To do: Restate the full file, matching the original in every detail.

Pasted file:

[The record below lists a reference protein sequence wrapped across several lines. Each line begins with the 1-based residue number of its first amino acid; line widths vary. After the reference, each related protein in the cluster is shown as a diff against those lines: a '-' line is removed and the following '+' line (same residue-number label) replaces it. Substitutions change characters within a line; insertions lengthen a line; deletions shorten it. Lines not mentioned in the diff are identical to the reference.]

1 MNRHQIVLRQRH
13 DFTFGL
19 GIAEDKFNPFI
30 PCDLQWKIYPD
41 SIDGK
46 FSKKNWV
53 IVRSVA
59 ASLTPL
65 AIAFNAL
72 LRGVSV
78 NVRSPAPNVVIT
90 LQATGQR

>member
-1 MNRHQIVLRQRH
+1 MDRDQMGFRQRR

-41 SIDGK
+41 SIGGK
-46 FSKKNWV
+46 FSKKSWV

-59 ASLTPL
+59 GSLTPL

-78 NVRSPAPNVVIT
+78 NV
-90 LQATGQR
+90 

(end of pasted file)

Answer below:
[The record below lists a reference protein sequence wrapped across several lines. Each line begins with the 1-based residue number of its first amino acid; line widths vary. After the reference, each related protein in the cluster is shown as a diff against those lines: a '-' line is removed and the following '+' line (same residue-number label) replaces it. Substitutions change characters within a line; insertions lengthen a line; deletions shorten it. Lines not mentioned in the diff are identical to the reference.]

1 MNRHQIVLRQRH
13 DFTFGL
19 GIAEDKFNPFI
30 PCDLQWKIYPD
41 SIDGK
46 FSKKNWV
53 IVRSVA
59 ASLTPL
65 AIAFNAL
72 LRGVSV
78 NVRSPAPNVVIT
90 LQATGQR

>member
-1 MNRHQIVLRQRH
+1 MDRDQMGFRQRR

-41 SIDGK
+41 SIGGK
-46 FSKKNWV
+46 FSKKSWV

-59 ASLTPL
+59 GSLTPL

-78 NVRSPAPNVVIT
+78 NV
-90 LQATGQR
+90 